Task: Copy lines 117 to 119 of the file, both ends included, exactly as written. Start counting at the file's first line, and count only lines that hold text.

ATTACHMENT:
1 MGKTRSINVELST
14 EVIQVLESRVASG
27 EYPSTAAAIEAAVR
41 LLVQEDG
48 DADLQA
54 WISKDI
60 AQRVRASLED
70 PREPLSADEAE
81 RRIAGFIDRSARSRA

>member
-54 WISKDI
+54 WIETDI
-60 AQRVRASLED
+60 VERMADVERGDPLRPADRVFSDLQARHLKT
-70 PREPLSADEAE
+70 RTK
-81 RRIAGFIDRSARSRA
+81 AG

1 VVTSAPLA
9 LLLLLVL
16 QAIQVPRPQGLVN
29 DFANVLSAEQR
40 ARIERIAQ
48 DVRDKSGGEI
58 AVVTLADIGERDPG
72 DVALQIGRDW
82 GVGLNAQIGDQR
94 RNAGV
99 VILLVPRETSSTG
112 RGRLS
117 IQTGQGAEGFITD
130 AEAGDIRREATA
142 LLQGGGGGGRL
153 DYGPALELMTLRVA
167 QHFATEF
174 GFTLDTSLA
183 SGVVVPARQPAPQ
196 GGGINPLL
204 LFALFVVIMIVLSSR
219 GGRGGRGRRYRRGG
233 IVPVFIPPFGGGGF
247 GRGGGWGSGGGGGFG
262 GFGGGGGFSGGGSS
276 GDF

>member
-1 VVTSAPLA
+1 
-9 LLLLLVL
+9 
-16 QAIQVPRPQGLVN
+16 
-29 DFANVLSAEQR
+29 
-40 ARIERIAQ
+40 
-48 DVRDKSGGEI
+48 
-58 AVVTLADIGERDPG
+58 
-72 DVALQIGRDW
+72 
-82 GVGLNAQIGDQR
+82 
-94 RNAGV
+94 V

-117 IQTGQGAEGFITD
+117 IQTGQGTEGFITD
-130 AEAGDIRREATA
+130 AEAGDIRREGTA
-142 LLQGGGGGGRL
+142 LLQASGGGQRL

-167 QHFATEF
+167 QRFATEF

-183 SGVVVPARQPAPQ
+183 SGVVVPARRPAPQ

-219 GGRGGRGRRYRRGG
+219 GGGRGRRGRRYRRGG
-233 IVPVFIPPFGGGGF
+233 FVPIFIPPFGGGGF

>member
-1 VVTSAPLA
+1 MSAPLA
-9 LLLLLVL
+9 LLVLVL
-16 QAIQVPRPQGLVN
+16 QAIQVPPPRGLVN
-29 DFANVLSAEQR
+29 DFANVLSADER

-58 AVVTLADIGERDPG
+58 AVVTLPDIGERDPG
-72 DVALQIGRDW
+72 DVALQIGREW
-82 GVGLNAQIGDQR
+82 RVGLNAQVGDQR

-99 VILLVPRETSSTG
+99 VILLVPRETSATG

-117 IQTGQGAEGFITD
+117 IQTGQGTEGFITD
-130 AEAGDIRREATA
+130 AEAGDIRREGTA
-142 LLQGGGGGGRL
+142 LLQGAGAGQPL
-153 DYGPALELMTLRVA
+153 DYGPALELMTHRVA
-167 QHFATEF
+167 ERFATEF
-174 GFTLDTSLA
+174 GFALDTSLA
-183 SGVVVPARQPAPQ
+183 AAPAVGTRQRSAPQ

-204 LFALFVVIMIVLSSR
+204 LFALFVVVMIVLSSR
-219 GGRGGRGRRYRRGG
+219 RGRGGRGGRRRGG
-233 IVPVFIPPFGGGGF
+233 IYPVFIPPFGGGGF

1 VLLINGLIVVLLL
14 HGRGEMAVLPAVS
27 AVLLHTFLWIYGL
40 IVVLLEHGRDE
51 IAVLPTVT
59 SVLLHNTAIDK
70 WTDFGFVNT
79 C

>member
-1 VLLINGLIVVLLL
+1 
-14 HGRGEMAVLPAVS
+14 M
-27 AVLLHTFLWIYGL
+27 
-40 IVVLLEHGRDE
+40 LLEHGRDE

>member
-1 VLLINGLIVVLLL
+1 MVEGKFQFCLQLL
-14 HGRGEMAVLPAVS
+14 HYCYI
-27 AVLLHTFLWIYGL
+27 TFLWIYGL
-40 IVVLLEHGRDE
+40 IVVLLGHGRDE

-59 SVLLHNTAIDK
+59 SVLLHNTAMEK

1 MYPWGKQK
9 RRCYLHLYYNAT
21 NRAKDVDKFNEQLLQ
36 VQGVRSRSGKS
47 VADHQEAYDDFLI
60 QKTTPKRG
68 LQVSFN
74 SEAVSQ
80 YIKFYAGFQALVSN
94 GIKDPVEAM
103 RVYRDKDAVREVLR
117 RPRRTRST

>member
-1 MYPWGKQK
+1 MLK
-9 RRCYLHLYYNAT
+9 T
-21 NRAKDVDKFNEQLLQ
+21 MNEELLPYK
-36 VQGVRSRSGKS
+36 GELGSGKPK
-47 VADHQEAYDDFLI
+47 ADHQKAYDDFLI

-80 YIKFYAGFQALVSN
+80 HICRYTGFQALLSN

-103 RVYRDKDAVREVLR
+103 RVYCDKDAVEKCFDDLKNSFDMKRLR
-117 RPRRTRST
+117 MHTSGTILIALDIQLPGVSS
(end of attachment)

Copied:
1 VLLINGLIVVLLL
14 HGRGEMAVLPAVS
27 AVLLHTFLWIYGL